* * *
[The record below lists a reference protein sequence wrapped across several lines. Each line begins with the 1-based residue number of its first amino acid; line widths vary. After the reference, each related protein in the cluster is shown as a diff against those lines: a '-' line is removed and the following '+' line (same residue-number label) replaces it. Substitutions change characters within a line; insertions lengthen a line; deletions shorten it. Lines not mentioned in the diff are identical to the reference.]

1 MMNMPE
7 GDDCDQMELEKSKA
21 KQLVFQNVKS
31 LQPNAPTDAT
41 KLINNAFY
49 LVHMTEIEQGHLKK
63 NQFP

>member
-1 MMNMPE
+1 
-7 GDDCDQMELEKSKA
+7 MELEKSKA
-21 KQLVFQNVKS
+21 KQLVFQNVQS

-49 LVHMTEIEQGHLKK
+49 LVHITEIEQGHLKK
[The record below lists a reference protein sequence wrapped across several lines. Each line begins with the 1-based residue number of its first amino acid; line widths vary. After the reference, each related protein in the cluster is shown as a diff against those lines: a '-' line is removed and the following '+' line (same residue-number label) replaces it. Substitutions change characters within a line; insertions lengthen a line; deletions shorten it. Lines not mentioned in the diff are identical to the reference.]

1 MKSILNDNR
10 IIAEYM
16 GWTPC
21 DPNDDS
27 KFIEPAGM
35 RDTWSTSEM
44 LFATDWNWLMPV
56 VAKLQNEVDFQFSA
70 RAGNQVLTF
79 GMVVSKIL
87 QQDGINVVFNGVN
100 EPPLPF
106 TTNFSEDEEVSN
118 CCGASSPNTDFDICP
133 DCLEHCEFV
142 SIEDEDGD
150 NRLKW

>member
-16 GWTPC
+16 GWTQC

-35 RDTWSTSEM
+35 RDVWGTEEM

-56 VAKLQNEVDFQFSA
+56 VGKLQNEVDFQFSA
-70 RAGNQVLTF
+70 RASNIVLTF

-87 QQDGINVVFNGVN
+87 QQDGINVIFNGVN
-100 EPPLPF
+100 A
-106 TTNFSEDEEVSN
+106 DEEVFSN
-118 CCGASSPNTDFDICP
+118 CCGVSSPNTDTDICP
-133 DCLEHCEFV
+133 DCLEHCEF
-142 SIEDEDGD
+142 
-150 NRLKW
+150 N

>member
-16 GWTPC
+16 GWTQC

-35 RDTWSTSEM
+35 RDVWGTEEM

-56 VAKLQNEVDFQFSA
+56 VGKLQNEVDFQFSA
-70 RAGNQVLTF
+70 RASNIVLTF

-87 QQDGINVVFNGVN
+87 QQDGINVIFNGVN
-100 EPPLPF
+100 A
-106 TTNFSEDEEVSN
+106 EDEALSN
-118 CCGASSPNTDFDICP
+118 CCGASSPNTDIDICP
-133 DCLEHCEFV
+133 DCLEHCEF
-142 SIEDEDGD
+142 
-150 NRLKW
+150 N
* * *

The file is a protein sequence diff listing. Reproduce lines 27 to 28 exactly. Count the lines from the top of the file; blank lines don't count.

70 RAGNQVLTF
79 GMVVSKIL